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Home Publications Blogs Beat the Press People Are Losing Their Homes and Their Jobs, But They Are Really Mad About the Deficit

People Are Losing Their Homes and Their Jobs, But They Are Really Mad About the Deficit

Tuesday, 13 April 2010 06:00

That's effectively what the Washington Post told readers in another front page editorial highlighting the need for deficit reduction. The article said:

"But by suggesting the deficit may have peaked, administration officials are taking a political gamble. If the favorable number does not hold up in coming months and the budget shortfall surpasses the $1.4 trillion recorded last year, voters in the November midterm elections could punish the Democrats for offering false hope."

That's a great story. Is it plausible that even 1 percent of voters are going to have any clue as to whether this year's deficit is marginally higher or marginally lower than last year's deficit? Is there any reason that anyone should care? Is there any evidence that this will influence their vote in an environment where they are concerned about their jobs and their homes?

In the Post's dreams maybe, but not on this planet.

Comments (3)Add Comment
written by Michael, April 14, 2010 10:12
The voters will care about the deficit because the Republicans and the media will tell them that it is the reason for the job loses. They have been told for years that government operates like any business or home. And there has never been any education to the contrary that sees the light of day.
Michael's right...
written by scathew, April 14, 2010 11:00
Unfortunately I think Michael's right - they will care about the deficit because they are told by the omniscient wisdom of the mainstream press and the Republican leadership that that is what they should worry about. That said, I don't think it much matters what the reasoning is behind the deficit being "bad" - the outrage will exist for outrage's sake regardless of substantiation.

In short, we have always been at war with Eastasia.
written by scott, April 20, 2010 9:41
Keep in mind that deficit spending means we have to run a surplus in better times. So, we not only have to fund our gov't--something that is seeming politically untenable as is, but we have to post taxes that will exceed just funding the gov't.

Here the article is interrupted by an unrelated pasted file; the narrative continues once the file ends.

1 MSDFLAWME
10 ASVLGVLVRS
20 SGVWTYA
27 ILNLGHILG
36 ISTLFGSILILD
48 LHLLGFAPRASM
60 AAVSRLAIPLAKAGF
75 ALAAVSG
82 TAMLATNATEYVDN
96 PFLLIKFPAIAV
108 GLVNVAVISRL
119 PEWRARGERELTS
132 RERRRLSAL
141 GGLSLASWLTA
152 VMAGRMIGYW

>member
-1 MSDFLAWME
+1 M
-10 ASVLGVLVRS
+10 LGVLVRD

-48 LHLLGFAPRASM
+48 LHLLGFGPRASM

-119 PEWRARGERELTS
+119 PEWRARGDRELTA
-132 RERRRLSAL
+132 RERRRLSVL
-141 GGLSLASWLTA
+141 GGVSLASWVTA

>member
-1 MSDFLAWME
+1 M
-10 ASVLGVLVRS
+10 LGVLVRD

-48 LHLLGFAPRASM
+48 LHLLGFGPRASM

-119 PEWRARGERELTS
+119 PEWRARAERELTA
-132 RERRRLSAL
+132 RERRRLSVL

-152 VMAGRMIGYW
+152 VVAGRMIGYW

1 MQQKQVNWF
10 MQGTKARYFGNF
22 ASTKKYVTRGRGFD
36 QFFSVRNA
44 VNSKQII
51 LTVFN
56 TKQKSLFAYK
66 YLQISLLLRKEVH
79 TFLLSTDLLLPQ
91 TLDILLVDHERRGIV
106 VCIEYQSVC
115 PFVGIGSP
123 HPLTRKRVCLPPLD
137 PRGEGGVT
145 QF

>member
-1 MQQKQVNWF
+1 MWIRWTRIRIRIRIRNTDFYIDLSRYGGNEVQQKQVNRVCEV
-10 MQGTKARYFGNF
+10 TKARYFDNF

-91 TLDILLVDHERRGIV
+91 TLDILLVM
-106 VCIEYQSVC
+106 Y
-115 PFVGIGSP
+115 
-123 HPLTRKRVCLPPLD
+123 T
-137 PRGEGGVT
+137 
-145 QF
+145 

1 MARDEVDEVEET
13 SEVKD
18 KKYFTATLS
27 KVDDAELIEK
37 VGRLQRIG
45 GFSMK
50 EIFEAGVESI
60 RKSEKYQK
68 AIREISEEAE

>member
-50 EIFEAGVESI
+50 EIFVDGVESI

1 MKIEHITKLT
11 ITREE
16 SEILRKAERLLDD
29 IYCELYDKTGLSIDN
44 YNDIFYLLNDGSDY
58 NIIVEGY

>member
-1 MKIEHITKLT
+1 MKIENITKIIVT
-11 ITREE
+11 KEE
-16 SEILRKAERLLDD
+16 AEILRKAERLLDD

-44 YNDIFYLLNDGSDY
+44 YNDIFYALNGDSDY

Politically, the old people aren't gonna vote to cut their benefits. The GOP has been arguing for no cuts to entitlements. So, we will get no cuts to entitlements, no tax hikes, and we'll continue to bailout old line firms as our economy transitions.

One lesson of the Civil War is the tendency of taxes to go after older industries and an inability to effectively tax novel income streams. By the time the civil war launched the South was paying 95% of federal revenues. The new industrial markets in the North East used fewer workers and weren't taxed like agricultural exports.

Similarly, we don't tax financial fiddling like conventional manufacturing. Firms with financial wings are able to avoid taxes while capital intensive manufactures pay inordinate taxes.

Dr. Baker, you've failed to address much of the sticky details of policy. Of course, no where in the legislative process is finding and crafting eloquent, artful taxes and regulation part of the process. It is this political dysfunction that makes the simple math you scribble pure academics. I've yet to see your waste multiple which should accompany all your projections of gov't obligations.

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About Beat the Press

Dean Baker is co-director of the Center for Economic and Policy Research in Washington, D.C. He is the author of several books, his latest being The End of Loser Liberalism: Making Markets Progressive. Read more about Dean.